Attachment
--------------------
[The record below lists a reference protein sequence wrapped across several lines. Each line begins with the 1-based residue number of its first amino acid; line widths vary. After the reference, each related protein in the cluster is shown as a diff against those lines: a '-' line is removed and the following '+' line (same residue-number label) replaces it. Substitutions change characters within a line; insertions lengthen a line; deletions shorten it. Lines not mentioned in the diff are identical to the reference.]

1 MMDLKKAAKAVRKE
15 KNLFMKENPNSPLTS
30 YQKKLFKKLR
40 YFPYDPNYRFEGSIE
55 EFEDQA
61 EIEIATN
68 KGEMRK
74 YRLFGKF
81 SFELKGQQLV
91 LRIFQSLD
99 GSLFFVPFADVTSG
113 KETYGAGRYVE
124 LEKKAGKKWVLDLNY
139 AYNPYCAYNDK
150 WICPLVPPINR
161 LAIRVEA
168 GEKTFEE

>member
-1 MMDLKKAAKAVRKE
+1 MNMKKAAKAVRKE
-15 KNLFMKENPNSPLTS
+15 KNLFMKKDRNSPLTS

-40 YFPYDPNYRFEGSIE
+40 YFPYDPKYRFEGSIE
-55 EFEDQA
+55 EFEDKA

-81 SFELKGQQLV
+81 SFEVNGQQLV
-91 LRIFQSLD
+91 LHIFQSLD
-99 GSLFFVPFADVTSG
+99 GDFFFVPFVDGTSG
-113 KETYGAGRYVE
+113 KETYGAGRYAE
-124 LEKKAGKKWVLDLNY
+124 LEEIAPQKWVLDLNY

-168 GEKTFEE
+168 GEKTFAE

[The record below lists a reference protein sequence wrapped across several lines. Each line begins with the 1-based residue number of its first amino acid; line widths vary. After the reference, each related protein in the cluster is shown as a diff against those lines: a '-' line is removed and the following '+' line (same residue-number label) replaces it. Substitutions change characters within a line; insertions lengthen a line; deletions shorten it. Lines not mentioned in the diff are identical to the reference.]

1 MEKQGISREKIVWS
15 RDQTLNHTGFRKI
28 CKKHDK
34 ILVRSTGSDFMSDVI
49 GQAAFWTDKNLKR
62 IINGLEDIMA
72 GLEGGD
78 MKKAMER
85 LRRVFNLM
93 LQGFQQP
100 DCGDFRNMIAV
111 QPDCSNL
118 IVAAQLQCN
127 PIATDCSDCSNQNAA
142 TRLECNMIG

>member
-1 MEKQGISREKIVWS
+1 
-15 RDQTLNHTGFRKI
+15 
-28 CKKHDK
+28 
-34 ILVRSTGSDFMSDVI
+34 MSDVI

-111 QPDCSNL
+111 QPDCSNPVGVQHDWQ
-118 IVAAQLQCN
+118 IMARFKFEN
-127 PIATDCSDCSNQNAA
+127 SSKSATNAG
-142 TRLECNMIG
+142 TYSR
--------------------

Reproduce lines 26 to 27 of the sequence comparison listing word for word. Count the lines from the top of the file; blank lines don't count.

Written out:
-55 EFEDQA
+55 EFEDKA